By Jenni Lyons
“My child only eats beige crunchy foods!”
“They won’t eat any meat!”
“They take forever to chew!”
“Going out for dinner is a nightmare for all the family!”
These are phrases I often hear from families when they contact me at my feeding clinic.
One in three children under five has feeding difficulties at some point. Feeding concerns are the second most common problem left unresolved by GPs and paediatricians. This can cause great stress for the child and their family.
We eat at least 3 -5 times a day (meals and snacks), therefore when there is an issue around food it will occur at least 3 -5 times each day. We also spend at lot of time thinking about what we are going to eat. This thought process in itself, be a cause of stress for both the child and their family.
Children naturally can become “picky” around food at the age of two years. This is called neophobia (the fear of the new or unknown). Feeding issues can occur before two years or last longer than would be expected. These children can become stuck and as a result have a very limited intake omitting complete food groups. This has an overall effect on their nutrition, growth and development.
There can be a range of reasons for feeding issues. Your child may have been born premature, have had tube feeding as an infant (or may continue to be tube fed), have heart, lung or other medical conditions. They may have a sensory aversion to the smell, touch or taste of certain foods. Their oral motor skills (movements needed to have successful eating) may be delayed or absent. They may have had severe reflux as an infant resulting in a negative association to eating (I eat food and then it hurts). Allergies can also result in children being overly cautious to eating, especially when the reaction is severe.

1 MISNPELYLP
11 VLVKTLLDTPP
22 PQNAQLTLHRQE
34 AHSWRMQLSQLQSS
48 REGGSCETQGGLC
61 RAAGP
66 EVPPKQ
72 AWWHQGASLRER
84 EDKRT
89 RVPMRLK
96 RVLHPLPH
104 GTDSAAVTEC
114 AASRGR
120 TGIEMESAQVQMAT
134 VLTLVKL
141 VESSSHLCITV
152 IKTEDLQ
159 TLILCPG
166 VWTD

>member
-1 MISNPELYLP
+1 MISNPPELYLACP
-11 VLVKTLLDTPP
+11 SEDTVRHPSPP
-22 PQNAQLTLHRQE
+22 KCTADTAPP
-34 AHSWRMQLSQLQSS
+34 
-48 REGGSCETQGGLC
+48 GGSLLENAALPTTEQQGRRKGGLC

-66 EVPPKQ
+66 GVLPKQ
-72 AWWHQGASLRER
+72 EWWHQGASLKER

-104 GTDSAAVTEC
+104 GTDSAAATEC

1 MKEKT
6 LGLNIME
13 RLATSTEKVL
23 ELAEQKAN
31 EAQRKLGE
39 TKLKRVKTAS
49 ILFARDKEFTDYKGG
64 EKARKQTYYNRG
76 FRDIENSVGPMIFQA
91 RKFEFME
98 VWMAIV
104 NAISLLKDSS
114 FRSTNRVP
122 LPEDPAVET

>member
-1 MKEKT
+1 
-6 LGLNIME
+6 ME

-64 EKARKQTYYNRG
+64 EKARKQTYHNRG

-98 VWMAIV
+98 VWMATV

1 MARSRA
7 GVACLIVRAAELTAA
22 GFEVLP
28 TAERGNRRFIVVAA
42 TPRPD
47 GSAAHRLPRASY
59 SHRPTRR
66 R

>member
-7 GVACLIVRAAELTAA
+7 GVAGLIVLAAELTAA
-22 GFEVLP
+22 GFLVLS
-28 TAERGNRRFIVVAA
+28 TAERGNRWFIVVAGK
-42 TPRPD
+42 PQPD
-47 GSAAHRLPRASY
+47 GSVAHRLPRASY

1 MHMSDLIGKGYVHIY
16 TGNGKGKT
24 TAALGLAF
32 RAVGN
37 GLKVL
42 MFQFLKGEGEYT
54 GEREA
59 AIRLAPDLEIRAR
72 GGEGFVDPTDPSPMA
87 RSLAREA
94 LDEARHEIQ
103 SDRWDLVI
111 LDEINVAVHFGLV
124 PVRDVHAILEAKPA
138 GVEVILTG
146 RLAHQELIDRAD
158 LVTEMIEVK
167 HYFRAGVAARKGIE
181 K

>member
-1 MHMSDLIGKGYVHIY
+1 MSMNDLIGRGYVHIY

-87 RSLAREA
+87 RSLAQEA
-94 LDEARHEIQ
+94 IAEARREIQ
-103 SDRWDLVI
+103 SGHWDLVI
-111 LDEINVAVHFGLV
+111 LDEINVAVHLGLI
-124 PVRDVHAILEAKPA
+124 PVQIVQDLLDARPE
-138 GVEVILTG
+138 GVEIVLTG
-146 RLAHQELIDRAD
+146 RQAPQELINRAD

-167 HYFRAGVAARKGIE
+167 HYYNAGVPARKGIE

ARFID (Avoidant Restrictive Food Intake Disorder) is a diagnostic term which is beginning to be used more in the medical profession. You do not have to be given this diagnosis to receive therapy.
10 Signs your child may need feeding therapy
The following may mean your child needs some professional help to develop healthy eating skills:
- Lack of mouthing toys as an infant
- Difficulties accepting or moving between different textures of food
- Frequent coughing and/or gagging when eating
- Less than 30 foods eaten or only eating specific brands or colours of foods
- Avoidance of touch around the face
- Irritability and anxiety around snack/meal times
- History of reflux or vomiting during or after foods
- Loss of food or liquid from the mouth or nose when eating/drinking
- Grimacing or odd facial expression when eating
- Tongue tie or history of tongue tie
So, you think your child may fit the criteria for needing feeding therapy. What now?